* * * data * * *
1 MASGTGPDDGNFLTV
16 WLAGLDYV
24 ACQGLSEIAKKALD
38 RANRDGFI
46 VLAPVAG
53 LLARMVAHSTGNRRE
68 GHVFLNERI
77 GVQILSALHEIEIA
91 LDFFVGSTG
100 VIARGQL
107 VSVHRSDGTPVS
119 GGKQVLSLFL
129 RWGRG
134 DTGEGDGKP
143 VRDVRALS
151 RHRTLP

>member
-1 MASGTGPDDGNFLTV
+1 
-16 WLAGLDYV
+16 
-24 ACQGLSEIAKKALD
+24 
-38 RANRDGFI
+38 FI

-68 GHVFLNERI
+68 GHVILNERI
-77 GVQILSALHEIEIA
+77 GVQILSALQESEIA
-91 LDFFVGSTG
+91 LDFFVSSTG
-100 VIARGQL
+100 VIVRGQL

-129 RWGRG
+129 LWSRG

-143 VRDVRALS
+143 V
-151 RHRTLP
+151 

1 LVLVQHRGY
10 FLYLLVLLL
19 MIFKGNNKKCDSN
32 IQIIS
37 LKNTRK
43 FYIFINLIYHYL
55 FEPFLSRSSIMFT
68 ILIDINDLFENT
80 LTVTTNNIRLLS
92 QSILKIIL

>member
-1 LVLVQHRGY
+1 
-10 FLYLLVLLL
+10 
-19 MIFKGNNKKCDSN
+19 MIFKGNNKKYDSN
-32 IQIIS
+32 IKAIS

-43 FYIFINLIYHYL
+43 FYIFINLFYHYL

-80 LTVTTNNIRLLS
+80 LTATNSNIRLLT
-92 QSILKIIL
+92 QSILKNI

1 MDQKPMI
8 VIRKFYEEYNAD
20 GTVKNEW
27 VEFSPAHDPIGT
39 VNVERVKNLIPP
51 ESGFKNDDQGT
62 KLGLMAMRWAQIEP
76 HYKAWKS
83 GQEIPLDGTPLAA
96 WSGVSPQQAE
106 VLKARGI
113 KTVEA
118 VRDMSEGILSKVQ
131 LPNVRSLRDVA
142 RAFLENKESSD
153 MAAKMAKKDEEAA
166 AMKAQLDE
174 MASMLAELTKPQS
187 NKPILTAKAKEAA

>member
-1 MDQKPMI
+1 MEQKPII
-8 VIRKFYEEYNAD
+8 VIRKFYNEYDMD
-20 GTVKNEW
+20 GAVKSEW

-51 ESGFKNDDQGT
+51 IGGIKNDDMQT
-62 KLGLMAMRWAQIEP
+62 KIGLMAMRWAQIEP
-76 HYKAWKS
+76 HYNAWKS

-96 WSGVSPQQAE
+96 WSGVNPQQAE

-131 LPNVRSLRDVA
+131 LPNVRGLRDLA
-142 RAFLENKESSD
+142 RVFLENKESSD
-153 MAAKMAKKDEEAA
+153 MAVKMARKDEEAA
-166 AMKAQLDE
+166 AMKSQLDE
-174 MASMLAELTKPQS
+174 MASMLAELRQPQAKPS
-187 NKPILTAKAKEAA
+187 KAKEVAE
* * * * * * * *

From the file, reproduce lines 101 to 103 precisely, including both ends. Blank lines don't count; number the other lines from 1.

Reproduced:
-142 RAFLENKESSD
+142 RVFLENKESSD
-153 MAAKMAKKDEEAA